Caitlin Clark reportedly nearing $20 million+ Nike deal

Caitlin Clark #22 of the Indiana Fever poses for a portrait at Gainbridge Fieldhouse during her introductory press conference
WNBA-bound Caitlin Clark is said to be closing in on a monumental NIke deal. (Photo by Matt Kryger/NBAE via Getty Images)

Caitlin Clark is reportedly close to cementing a hefty endorsement deal with Nike.

The Athletic was the first to break the news Wednesday evening, commenting that the deal would be worth "eight figures" and include her own signature shoe. On Thursday afternoon, the publication tweeted that the deal would top $20 million, according to lead NBA Insider Shams Charania. Both Under Armour and Adidas are said to have also made sizable offers to the college phenom and expected future WNBA star.

The new agreement comes after Clark's previous Nike partnership ended with the conclusion of the college basketball season. She was one of five NCAA athletes to sign an NIL deal with the brand back in October, 2022. 

Considering Clark's overwhelming popularity and Nike's deep pockets, the signing's purported value doesn't exactly come as a shock. New York Liberty guard Sabrina Ionescu’s deal with the brand is reportedly worth $24 million, while NBA rookie and No. 1 overall pick Victor Wembanyama’s deal is rumored to weigh in at $100 million. And in 2003, LeBron James famously earned $90 million off his own Nike deal. 

Clark’s star power continues to skyrocket, with the NCAA championship averaging 18.9 million viewers and the 2024 WNBA Draft more than doubling its previous viewership record. Following the draft, Fanatics stated that Clark's Indiana Fever jersey — which sold out within an hour — was the top seller for any draft night pick in the company’s history, with droves of unlucky fans now being forced to wait until August to get their hands on some official No. 22 gear.

In Wednesday's Indiana Fever introductory press conference, the unfailingly cool, calm, and collected Clark said that turning pro hasn’t made a huge impact on how she’s conducting her deals.

"If I’m being completely honest, I feel like it doesn’t change a ton from how I lived my life over the course of the last year," she said. "Sponsorships stay the same. The people around me, agents and whatnot, have been able to help me and guide me through the course of the last year. I don’t know if I would be in this moment if it wasn’t for a lot of them."

Star slugger Jocelyn Alo joins Athletes Unlimited AUX league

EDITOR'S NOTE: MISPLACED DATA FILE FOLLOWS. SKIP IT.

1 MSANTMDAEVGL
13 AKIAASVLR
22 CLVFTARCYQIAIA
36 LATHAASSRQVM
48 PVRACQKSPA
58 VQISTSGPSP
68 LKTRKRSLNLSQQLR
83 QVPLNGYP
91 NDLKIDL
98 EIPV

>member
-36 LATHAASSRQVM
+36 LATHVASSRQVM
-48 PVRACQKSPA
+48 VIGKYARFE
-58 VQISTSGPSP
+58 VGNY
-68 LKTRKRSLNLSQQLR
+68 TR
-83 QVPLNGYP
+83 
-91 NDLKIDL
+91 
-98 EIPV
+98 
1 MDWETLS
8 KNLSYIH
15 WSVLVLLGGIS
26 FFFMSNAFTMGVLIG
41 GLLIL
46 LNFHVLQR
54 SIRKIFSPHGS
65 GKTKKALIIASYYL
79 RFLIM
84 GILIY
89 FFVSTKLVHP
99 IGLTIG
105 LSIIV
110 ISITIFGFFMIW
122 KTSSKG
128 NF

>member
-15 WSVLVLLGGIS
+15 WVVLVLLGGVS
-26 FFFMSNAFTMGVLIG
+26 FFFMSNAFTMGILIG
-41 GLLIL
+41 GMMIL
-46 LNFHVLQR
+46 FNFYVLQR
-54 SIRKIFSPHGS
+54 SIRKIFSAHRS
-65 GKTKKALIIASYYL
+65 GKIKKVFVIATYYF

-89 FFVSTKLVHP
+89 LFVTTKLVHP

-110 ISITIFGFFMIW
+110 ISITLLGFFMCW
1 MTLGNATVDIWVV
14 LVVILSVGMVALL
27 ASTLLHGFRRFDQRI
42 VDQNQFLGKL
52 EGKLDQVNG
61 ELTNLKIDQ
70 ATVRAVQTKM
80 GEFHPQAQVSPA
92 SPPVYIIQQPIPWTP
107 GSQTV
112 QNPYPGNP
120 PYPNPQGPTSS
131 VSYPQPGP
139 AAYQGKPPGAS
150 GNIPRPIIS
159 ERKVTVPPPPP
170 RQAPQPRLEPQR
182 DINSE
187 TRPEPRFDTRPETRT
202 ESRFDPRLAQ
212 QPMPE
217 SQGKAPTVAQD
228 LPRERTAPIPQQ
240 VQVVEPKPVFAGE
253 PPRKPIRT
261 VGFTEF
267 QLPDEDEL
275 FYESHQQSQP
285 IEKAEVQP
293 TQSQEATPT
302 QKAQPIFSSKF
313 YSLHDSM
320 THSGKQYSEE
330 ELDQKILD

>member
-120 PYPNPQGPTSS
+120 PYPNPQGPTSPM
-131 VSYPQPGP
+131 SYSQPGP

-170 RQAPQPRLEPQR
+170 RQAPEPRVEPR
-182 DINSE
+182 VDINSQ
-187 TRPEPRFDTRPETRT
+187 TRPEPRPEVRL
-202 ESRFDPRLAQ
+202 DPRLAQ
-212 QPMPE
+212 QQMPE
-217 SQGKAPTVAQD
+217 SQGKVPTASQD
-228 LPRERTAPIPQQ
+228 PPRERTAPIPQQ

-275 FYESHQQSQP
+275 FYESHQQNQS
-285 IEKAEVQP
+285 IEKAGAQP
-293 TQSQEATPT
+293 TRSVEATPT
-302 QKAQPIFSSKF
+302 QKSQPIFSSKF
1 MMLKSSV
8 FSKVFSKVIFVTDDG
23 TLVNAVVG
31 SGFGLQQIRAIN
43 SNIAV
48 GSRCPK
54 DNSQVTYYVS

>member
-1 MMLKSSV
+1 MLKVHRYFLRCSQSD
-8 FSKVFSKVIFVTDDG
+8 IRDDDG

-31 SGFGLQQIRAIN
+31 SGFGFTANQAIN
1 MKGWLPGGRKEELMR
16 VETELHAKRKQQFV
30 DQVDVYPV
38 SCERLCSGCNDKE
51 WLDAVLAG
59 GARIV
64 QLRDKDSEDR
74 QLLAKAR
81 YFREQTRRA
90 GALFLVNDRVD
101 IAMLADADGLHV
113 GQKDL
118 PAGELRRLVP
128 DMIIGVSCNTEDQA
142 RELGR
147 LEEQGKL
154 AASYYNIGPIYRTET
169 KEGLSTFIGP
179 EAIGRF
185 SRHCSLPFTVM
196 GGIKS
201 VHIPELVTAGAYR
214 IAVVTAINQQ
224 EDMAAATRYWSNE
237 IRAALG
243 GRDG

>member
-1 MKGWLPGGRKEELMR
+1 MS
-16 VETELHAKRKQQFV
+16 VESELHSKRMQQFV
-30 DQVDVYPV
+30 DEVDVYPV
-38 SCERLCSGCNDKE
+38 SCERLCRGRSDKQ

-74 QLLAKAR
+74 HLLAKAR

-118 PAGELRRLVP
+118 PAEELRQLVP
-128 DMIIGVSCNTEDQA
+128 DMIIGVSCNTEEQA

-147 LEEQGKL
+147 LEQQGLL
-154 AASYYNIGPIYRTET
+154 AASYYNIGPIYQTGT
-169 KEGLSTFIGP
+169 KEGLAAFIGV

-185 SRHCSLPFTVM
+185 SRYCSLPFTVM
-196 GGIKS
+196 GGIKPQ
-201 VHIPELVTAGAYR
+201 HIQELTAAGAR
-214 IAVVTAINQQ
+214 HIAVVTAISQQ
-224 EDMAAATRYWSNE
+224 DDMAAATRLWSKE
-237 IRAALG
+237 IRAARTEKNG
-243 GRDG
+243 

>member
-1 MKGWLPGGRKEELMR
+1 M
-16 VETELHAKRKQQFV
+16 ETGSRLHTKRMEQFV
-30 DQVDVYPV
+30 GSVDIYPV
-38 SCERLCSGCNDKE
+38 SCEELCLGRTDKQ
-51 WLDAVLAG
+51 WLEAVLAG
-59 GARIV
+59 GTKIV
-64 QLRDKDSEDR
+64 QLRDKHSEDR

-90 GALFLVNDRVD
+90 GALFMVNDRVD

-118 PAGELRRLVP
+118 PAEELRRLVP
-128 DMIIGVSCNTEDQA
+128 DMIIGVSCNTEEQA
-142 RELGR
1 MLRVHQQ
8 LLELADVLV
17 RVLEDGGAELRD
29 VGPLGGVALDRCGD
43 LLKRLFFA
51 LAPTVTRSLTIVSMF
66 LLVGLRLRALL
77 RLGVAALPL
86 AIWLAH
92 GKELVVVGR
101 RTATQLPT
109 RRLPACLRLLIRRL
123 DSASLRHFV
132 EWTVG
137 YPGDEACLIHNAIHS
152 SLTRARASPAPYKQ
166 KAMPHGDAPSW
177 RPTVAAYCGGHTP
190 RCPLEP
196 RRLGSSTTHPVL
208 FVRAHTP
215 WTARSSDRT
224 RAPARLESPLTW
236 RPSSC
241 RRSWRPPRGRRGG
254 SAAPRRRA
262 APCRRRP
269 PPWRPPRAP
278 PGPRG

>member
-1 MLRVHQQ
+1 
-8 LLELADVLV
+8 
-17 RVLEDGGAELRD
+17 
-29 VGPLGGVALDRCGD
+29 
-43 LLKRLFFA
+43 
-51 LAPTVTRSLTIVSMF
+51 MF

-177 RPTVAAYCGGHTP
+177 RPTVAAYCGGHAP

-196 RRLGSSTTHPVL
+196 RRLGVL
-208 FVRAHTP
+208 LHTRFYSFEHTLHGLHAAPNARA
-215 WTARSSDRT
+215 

softball star jocelyn alo rounds the bases at an oklahoma sooners game
Former Oklahoma star Jocelyn Alo has signed with Athletes Unlimited. (Photo by Brian Bahr/Getty Images)

Former Oklahoma slugger Jocelyn Alo has signed on with Athletes Unlimited and will compete in the AU Pro Softball AUX this June.

The NCAA record holder in career home runs (122), total bases (761), and slugging percentage (.987), Alo was originally drafted by the league in 2022 but opted instead to join the newly debuted Women’s Professional Fastpitch

Alo currently plays for independent pro softball team Oklahoma City Spark, with team owner Tina Floyd reportedly on board with her recent AUX signing. AUX games are scheduled for June 10-25, while the Spark's season will kick off June 19th. Alo will play for both. 

Among those joining Alo on the AUX roster are former James Madison ace pitcher Odicci Alexander and former Wichita State standout middle infielder Sydney McKinney.

According to Alo, the decision to play in the Athletes Unlimited league was fueled by her desire to propel women's sports forward as well as provide more exposure to a sport that's given her "so many opportunities."

"Not only to challenge myself more, but just for the growth of the game," Alo said, explaining her reasoning to The Oklahoman. "I genuinely believe that professional softball can be a career for girls."

Joining AUX is also one more step in her plan toward representing Team USA at the 2028 Los Angeles Olympics.

"I’m constantly thinking about how can I do these little things right in these four years to prepare me for the biggest stage of softball," she told The Oklahoman. "I definitely want to play in the Olympics, for sure."

Alo further expressed enthusiasm in the hope that the rise of other women’s sports, like women’s basketball and the NWSL, will push softball’s professional viability even higher.

"We’re seeing the NWSL (National Women’s Soccer League) get their stuff going, I see the WNBA starting to get hot," she continued. "I feel like the softball community is like, 'All right, it’s our turn and it’s our turn to just demand more.'"